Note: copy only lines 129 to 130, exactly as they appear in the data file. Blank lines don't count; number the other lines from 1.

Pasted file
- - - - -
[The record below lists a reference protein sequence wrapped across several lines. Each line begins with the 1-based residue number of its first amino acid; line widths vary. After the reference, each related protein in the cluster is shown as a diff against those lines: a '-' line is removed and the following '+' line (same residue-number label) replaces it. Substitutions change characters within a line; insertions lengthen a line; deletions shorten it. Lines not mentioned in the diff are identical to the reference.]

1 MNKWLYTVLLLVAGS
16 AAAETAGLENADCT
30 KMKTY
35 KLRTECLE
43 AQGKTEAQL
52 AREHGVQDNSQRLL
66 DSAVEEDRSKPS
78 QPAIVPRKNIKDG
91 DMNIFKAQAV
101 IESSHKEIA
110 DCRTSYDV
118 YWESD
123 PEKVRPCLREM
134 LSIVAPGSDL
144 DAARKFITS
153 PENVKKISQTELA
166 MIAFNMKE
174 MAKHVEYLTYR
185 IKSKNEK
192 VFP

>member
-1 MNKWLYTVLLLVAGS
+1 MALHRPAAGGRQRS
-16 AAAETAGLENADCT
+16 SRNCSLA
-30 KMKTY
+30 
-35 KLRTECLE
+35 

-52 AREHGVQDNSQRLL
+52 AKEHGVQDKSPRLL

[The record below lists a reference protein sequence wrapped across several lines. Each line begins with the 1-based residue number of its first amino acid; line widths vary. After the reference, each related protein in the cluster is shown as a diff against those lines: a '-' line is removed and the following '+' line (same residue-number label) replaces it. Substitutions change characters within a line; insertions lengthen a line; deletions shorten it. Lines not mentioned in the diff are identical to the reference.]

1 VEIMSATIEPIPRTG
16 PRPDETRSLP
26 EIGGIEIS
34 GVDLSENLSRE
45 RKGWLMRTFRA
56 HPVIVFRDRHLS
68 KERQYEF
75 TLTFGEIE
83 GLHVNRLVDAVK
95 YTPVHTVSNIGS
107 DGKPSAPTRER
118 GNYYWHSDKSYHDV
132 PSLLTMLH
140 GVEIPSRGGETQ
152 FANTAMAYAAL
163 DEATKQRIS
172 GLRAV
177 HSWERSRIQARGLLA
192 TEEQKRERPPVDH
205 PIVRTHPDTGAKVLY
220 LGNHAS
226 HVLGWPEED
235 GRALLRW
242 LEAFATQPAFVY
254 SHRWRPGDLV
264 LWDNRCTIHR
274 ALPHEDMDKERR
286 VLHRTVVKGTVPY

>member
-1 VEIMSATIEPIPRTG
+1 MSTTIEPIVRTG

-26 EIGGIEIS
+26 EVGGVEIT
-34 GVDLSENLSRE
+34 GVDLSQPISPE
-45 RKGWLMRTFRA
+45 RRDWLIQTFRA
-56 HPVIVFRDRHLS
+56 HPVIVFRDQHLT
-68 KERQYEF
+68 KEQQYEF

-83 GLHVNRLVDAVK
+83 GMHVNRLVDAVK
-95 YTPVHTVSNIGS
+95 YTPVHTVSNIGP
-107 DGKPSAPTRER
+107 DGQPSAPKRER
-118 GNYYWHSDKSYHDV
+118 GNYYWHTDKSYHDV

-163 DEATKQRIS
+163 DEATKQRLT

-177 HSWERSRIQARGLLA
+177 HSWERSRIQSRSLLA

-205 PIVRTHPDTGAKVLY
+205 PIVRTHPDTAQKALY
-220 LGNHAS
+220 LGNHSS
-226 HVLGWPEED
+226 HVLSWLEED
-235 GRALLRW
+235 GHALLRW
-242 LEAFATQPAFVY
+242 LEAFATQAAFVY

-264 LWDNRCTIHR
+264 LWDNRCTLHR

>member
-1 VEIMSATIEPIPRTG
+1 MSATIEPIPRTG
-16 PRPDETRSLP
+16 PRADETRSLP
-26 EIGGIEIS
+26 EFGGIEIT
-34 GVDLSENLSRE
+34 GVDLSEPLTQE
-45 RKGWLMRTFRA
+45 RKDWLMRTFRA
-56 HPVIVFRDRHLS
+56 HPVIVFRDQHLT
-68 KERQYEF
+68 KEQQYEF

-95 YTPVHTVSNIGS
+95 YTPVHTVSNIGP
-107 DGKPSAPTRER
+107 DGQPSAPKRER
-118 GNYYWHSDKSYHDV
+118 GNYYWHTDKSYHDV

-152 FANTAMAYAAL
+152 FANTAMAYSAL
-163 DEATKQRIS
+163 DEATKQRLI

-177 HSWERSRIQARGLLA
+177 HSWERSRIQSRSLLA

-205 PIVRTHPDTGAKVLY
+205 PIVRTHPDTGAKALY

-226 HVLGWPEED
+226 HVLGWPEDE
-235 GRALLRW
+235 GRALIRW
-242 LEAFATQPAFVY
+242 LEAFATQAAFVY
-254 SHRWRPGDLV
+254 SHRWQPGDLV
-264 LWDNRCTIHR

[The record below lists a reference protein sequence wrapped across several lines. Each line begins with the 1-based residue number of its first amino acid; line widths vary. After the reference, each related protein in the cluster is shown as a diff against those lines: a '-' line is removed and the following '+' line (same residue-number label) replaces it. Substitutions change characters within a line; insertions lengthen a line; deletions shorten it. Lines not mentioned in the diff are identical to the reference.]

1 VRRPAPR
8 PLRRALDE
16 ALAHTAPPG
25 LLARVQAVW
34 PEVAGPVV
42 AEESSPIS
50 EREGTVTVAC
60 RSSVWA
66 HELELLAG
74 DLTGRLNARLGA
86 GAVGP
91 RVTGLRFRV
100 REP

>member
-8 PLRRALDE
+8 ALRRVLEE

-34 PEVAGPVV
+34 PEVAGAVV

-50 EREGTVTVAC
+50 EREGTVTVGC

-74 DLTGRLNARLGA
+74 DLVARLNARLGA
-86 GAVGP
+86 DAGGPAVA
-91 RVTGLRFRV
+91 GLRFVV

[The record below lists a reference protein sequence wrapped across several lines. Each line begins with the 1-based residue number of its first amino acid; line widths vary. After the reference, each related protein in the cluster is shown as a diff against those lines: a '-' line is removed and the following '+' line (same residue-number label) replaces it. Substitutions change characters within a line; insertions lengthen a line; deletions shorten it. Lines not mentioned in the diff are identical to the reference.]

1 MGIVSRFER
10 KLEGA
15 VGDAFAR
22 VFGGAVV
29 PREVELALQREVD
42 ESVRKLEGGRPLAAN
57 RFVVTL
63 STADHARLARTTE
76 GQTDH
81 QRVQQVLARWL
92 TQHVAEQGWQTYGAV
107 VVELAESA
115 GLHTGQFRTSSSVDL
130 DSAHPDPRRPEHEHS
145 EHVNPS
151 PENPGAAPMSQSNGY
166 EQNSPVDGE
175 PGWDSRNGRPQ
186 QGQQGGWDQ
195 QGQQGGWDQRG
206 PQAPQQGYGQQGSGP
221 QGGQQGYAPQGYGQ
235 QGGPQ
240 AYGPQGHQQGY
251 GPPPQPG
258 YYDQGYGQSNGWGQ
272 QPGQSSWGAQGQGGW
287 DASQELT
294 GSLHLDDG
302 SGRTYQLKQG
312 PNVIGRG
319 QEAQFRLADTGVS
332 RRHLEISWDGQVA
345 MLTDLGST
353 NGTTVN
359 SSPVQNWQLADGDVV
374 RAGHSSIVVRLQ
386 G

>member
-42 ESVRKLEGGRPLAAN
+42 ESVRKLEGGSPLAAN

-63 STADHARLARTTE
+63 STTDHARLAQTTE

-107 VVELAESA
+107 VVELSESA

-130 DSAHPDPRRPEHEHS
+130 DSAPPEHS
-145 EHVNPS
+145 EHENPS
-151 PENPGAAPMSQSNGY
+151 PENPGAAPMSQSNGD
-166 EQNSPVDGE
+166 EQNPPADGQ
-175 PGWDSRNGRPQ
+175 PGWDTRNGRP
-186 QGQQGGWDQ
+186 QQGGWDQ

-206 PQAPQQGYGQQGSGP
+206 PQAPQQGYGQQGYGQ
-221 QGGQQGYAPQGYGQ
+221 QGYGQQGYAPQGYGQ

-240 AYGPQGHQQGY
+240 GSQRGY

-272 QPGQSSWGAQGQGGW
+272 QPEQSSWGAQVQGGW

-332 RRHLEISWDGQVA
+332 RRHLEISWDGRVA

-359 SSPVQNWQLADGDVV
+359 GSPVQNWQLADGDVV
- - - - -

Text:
+226 HVLGWPEDE
-235 GRALLRW